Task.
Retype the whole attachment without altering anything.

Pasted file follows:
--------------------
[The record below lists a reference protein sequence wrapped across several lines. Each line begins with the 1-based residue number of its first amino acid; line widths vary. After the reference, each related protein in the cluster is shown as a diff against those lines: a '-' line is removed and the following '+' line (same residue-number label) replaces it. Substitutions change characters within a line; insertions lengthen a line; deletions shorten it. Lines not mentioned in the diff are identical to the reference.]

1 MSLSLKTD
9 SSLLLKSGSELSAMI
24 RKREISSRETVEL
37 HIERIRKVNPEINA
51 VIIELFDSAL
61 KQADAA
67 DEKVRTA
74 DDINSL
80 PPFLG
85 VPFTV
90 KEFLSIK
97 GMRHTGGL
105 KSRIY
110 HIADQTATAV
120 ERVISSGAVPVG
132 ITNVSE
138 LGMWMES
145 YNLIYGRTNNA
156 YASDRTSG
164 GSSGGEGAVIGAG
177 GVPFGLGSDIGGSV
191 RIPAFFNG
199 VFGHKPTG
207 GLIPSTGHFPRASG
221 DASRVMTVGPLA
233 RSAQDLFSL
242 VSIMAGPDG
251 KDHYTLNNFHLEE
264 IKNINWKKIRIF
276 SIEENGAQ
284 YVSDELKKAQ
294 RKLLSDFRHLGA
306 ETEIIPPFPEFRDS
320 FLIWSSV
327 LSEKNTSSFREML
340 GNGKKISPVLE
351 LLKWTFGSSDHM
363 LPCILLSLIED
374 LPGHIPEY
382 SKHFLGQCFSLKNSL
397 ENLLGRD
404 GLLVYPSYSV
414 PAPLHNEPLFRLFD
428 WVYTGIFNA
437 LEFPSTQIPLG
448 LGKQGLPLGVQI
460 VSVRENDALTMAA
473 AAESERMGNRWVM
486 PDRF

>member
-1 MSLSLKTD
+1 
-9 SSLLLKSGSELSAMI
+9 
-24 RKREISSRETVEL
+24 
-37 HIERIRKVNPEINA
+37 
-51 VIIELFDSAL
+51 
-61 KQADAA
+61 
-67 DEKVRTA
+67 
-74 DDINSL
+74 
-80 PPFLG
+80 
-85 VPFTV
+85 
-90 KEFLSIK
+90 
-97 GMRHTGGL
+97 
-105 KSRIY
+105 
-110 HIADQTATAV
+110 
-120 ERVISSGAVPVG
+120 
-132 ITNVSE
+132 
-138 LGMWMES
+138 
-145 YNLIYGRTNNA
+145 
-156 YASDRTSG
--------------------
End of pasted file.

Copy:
[The record below lists a reference protein sequence wrapped across several lines. Each line begins with the 1-based residue number of its first amino acid; line widths vary. After the reference, each related protein in the cluster is shown as a diff against those lines: a '-' line is removed and the following '+' line (same residue-number label) replaces it. Substitutions change characters within a line; insertions lengthen a line; deletions shorten it. Lines not mentioned in the diff are identical to the reference.]

1 MSLSLKTD
9 SSLLLKSGSELSAMI
24 RKREISSRETVEL
37 HIERIRKVNPEINA
51 VIIELFDSAL
61 KQADAA
67 DEKVRTA
74 DDINSL
80 PPFLG
85 VPFTV
90 KEFLSIK
97 GMRHTGGL
105 KSRIY
110 HIADQTATAV
120 ERVISSGAVPVG
132 ITNVSE
138 LGMWMES
145 YNLIYGRTNNA
156 YASDRTSG
164 GSSGGEGAVIGAG
177 GVPFGLGSDIGGSV
191 RIPAFFNG
199 VFGHKPTG
207 GLIPSTGHFPRASG
221 DASRVMTVGPLA
233 RSAQDLFSL
242 VSIMAGPDG
251 KDHYTLNNFHLEE
264 IKNINWKKIRIF
276 SIEENGAQ
284 YVSDELKKAQ
294 RKLLSDFRHLGA
306 ETEIIPPFPEFRDS
320 FLIWSSV
327 LSEKNTSSFREML
340 GNGKKISPVLE
351 LLKWTFGSSDHM
363 LPCILLSLIED
374 LPGHIPEY
382 SKHFLGQCFSLKNSL
397 ENLLGRD
404 GLLVYPSYSV
414 PAPLHNEPLFRLFD
428 WVYTGIFNA
437 LEFPSTQIPLG
448 LGKQGLPLGVQI
460 VSVRENDALTMAA
473 AAESERMGNRWVM
486 PDRF

>member
-1 MSLSLKTD
+1 
-9 SSLLLKSGSELSAMI
+9 
-24 RKREISSRETVEL
+24 
-37 HIERIRKVNPEINA
+37 
-51 VIIELFDSAL
+51 
-61 KQADAA
+61 
-67 DEKVRTA
+67 
-74 DDINSL
+74 
-80 PPFLG
+80 
-85 VPFTV
+85 
-90 KEFLSIK
+90 
-97 GMRHTGGL
+97 
-105 KSRIY
+105 
-110 HIADQTATAV
+110 
-120 ERVISSGAVPVG
+120 
-132 ITNVSE
+132 
-138 LGMWMES
+138 
-145 YNLIYGRTNNA
+145 
-156 YASDRTSG